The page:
The Nakasendo Walking Trail in Japan

The history of the Nakasendo Walking Trail

If the Kumano Kodo trail was all about creating a spiritual route through the mountains, this Nakasendo Trail was more about creating a feudal one. At over 500km long, it was established in the 17th century to give feudal lords, samurai and merchants access between Kyoto and Edo (now Tokyo) as the powers were being transferred from one to the other. The name refers to the topography of the route, and translates literally as ‘central mountain route’. There are 69 ‘post towns’ or resting places en route, where you can stay in traditional ryokan inns, bathe in hot springs, and bask in mountain magnificence. Most vacations here cover small, easy sections, linking them with train journeys rather than taking on the whole thing.

The route of the Nakasendo Walking Trail

Although most walkers cover the traditional route between Tokyo and Kyoto, or vice versa, they use Japanís efficient public transport system to join up some of the dots, and then just hike the most stunning sections, staying in post towns along the way. These highlights include the Kiso Valley, the starting point for those beginning their journey in Tokyo, and where the post towns of Magome, Tsumago and Narai are well known, ancient spots to spend a night in traditional inns. This mountainous terrain is enveloped by the Japanese Alps, and in Magome, for example, you have great views out to Mount Ena.

There are some long days on this walking vacation, but usually well balanced out with shorter ones the next day. Such as the 18km from the post town of Tsumago to Nojiri, where you meet a train to take you to your bed for the night at nearby Kiso-Fukushima, complete with hot springs. Then the next day is only a 7km hike over the Torii Pass to Narai. This was traditionally the halfway point along the trail and the place where travelersí documents were inspected and security measures put in place, to ensure that there were no revolts or insurrections planned against the feudal regime. Narai, the post town known as the Ďtown of a thousand housesí is a wonderful place to spend a day delving into the Nakasendo Trailís history.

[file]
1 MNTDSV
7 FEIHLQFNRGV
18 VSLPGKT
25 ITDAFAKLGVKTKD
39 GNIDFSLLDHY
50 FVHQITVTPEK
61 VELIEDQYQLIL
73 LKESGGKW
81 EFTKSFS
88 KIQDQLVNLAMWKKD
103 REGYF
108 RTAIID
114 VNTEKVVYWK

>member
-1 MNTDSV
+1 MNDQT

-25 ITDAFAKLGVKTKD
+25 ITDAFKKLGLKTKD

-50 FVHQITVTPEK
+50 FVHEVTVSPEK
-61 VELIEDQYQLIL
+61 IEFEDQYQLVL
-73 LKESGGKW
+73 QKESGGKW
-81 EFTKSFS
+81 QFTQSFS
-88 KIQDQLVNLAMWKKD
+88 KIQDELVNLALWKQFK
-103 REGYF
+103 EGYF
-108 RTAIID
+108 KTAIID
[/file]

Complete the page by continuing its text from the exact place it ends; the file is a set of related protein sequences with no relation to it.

Travel Team
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The vacation

Walking vacations that take in the Nakasendo Trail include time in both Tokyo and Kyoto, and often facilitate walking tours around both. In Kyoto, for example, you will visit the Sanjo-ohashi Bridge, which is at the western end of the Nakasendo Trail, and the Golden Pavilion. You may also take in a trip to the ancient city of Nara, which has the highest number of buildings designated National Treasures in Japan. One of the most stunning walks here is through its central park, home to Daibutsu, the largest Buddha statue in Japan, located in one of the largest wooden buildings in the world too.
You can hike along the Nakasendo Trail throughout the year, although one of the most underrated times to do so is in winter when the trails are quiet, the air is crisp and skies are blue, and the traditional villages are beyond picture postcard pretty, dusted in snow. With expert local guides you can go winter walking or snowshoeing along the marked ways, and end your day simmering in a steaming thermal bath, with snowflakes falling all around.
Written by Catherine Mack
Photo credits: [Page banner: OKU Japan] [The history: OKU Japan] [The hike: Balazs Szanto] [The vacation: OKU Japan]